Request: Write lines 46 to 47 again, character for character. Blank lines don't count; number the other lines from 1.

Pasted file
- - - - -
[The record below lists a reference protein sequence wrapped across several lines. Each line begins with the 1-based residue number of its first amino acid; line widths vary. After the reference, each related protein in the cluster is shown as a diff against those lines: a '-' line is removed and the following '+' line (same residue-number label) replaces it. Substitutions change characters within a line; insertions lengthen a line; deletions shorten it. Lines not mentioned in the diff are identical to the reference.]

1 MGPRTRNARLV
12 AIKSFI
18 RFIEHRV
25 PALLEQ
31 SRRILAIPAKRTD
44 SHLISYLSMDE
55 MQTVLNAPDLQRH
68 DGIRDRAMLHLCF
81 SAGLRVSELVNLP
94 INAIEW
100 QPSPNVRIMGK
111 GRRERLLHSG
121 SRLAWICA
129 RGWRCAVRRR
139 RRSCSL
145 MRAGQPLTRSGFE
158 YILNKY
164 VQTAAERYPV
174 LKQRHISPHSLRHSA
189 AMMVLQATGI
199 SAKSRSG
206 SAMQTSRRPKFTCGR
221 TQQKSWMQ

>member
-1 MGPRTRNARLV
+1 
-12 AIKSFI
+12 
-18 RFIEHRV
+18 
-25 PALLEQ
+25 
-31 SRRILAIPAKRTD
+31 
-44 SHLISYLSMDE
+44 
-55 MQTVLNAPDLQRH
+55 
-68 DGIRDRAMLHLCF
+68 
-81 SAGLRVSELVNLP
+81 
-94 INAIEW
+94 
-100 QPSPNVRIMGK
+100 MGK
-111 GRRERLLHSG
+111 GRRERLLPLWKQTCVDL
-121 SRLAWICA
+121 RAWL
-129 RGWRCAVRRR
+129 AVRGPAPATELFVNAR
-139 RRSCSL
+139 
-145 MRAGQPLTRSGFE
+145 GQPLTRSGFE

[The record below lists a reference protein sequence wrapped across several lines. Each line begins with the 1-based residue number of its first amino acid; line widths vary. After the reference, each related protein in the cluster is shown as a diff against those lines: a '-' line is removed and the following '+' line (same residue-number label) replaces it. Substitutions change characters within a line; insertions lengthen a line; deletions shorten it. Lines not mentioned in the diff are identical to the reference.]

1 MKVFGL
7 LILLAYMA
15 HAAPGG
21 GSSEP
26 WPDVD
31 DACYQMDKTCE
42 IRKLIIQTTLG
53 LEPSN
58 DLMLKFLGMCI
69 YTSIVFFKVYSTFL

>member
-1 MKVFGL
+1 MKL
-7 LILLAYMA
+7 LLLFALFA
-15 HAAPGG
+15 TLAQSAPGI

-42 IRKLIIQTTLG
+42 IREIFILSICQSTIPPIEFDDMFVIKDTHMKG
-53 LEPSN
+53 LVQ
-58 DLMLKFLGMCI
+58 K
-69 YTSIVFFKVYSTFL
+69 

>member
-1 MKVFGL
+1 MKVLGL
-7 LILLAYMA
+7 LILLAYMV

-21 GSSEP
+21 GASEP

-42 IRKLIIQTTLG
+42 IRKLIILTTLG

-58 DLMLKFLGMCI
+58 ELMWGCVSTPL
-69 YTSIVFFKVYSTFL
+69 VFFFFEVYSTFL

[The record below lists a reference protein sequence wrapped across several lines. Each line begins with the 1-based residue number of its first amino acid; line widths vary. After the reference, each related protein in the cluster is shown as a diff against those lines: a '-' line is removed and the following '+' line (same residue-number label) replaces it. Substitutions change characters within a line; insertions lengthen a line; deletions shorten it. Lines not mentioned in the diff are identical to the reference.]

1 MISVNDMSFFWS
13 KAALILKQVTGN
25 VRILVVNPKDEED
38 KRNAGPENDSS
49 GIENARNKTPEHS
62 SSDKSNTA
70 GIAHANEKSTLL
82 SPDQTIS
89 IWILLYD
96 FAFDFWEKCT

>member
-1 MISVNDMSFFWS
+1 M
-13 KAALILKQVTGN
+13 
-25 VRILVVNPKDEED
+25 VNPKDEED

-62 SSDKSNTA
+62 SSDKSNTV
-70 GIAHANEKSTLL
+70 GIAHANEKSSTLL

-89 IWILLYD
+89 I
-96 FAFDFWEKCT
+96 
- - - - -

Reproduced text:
-100 QPSPNVRIMGK
+100 MGK